IND/ALP
Karen McNamara
Liberal
LIBERAL GAIN
4.
EDEN-MONARO
Mike Kelly
ALP
Peter Hendy
Liberal
Liberal 633 votes ahead
5.
LINDSAY
David Bradbury
ALP
Fiona Scott
Liberal
LIBERAL GAIN
6.
LYNE
Rob Oakeshott
IND (ret)
David Gillespie
The Nationals
THE NATIONALS GAIN
7.
NEW ENGLAND
Tony Windsor
IND (ret)
Barnaby Joyce
The Nationals
THE NATIONALS GAIN
8.
PAGE
Janelle Saffin
ALP
Kevin Hogan
The Nationals
THE NATIONALS GAIN
9.
PARRAMATTA
Julie Owens
ALP
Martin Zaiter
Liberal
ALP 389 votes ahead
10.
REID
John Murphy
ALP
Craig Laundy
Liberal
LIBERAL GAIN
11.
ROBERTSON
Deborah O’Neill
ALP
Lucy Wicks
Liberal
LIBERAL GAIN
VICTORIA
1.
CORANGAMITE
Darren Cheeseman
ALP
Sarah Henderson
Liberal
LIBERAL GAIN
2.
DEAKIN
Mike Symon
ALP
Michael Sukkar
Liberal
LIBERAL GAIN
3.
INDI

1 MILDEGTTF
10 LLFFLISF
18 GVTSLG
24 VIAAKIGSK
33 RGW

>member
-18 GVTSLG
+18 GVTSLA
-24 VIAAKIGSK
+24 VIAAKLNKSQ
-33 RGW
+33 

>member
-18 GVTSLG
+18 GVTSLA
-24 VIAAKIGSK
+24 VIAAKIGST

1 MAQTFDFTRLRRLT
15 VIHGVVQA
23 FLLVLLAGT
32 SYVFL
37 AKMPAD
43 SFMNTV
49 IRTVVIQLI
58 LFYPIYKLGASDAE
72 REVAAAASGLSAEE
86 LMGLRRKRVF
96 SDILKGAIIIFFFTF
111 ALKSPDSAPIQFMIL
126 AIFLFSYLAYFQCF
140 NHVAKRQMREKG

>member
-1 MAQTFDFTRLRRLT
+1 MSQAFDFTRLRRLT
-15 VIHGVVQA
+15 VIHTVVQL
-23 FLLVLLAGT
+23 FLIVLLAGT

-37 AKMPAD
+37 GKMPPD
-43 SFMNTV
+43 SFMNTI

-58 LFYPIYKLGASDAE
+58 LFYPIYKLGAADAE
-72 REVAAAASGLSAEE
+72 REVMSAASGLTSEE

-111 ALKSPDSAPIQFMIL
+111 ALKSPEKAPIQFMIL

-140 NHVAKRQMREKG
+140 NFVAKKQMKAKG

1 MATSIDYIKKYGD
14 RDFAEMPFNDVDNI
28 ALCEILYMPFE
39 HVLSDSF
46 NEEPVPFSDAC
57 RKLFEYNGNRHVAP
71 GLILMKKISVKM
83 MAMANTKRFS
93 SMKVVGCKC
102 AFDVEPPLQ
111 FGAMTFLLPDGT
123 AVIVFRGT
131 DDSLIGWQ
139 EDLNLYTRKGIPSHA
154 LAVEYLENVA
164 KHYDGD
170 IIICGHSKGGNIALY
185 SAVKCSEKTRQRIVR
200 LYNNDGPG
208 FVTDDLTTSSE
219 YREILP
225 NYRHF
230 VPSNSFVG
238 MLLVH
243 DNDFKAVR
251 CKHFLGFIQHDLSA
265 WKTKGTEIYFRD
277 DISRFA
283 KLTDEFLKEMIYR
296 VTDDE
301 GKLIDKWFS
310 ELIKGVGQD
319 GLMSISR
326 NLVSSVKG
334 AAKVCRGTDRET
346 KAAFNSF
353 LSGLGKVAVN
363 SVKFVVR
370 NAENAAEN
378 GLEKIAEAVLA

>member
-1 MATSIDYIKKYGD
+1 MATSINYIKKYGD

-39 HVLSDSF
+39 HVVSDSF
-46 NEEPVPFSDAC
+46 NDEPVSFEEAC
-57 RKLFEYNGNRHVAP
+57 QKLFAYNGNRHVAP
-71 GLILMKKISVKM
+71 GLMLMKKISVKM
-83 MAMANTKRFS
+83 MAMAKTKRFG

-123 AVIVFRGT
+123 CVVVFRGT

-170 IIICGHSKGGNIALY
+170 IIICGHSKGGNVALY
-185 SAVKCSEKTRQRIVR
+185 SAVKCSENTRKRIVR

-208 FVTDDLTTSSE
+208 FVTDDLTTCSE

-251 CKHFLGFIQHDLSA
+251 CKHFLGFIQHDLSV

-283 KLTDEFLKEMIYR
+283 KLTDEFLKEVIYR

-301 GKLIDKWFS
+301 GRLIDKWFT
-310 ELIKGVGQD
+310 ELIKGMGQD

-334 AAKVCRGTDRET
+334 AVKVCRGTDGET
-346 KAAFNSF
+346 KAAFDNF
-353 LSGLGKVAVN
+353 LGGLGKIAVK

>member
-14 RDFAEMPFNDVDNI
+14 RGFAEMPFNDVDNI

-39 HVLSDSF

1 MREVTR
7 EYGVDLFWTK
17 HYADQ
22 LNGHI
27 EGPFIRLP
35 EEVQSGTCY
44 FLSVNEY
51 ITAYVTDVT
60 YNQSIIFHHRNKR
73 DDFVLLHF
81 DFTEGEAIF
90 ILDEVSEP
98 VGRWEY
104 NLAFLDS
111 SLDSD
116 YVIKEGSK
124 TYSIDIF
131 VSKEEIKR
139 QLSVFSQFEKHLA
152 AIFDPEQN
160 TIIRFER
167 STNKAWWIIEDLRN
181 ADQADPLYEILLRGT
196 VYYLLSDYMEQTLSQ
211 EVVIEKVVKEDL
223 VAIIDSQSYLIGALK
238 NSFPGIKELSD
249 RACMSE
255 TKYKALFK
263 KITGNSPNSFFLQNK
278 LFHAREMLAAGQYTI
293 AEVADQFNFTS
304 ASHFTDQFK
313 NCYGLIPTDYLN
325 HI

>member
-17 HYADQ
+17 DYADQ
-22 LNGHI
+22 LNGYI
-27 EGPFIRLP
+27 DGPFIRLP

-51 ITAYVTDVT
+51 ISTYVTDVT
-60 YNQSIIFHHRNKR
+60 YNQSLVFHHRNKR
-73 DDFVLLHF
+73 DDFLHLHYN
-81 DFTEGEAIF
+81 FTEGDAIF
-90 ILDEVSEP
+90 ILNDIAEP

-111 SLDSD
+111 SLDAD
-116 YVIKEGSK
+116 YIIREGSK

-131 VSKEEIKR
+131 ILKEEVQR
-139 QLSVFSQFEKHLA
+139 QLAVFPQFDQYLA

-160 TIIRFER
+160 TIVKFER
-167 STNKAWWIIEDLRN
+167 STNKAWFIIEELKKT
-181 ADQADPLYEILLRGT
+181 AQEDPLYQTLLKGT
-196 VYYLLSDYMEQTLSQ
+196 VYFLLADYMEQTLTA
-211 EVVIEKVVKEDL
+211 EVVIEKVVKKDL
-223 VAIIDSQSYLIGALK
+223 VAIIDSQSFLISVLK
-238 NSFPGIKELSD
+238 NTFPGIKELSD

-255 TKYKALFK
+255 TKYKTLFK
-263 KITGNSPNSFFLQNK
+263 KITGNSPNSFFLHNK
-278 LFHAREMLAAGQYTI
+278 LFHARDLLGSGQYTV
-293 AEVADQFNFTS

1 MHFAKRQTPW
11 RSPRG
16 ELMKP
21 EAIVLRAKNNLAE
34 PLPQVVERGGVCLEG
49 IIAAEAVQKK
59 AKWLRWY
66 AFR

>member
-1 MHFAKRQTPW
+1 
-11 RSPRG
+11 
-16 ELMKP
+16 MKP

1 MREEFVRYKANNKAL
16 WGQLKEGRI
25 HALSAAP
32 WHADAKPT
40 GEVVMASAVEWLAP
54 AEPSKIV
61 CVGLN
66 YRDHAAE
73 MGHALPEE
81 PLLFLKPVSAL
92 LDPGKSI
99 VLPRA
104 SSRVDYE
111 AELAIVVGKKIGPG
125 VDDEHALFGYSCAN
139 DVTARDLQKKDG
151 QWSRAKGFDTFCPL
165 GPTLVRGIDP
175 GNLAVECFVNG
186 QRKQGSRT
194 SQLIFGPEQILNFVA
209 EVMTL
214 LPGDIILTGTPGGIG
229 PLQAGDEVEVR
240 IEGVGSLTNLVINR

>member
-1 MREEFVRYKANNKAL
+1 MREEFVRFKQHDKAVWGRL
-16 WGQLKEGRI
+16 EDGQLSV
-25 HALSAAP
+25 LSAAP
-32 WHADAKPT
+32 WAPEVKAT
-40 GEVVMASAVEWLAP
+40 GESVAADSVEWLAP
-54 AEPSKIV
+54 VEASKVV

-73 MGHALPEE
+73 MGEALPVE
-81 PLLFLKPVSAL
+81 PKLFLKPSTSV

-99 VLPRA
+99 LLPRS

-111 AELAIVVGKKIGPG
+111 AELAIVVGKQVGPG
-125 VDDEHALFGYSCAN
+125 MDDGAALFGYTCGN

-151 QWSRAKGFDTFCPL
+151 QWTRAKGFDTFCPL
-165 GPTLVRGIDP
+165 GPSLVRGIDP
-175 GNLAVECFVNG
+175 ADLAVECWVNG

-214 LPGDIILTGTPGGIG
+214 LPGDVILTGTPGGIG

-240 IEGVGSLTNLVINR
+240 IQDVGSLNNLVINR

Sophie Mirabella
Liberal
Cathy McGowan
Independent
Independent 1,100 votes ahead
4.
LA TROBE
Laura Smyth
ALP
Jason Wood
Liberal
LIBERAL GAIN
5.
McEWEN
Rob Mitchell
ALP
Donna Petrovich
Liberal
Liberal 396 votes ahead
QUEENSLAND
1.
CAPRICORNIA
Peter Freeleagus
ALP
Michelle Landry
Liberal National
Liberal 624 votes ahead
2.
FAIRFAX
Ted O’Brien
Liberal National
Clive Palmer
Palmer United Party
PUP 1,411 votes ahead
3.
PETRIE
Yvette D’Ath
ALP
Luke Howarth
Liberal National
LIBERAL GAIN
WESTERN AUSTRALIA
1.
O’CONNOR
Chub Witham
The Nationals
Rick Wilson
Liberal
LIBERAL GAIN
SOUTH AUSTRALIA
1.
HINDMARSH
Steve Georganas
ALP
Matt Williams
Liberal
LIBERAL GAIN
TASMANIA
1.
BASS
Geoff Lyons
ALP
Andrew Nikolic
Liberal
LIBERAL GAIN
2.
BRADDON
Sid Sidebottom
ALP
Brett Whiteley
Liberal
LIBERAL GAIN
3.
LYONS
Dick Adams
ALP
Eric Hutchinson
Liberal
LIBERAL GAIN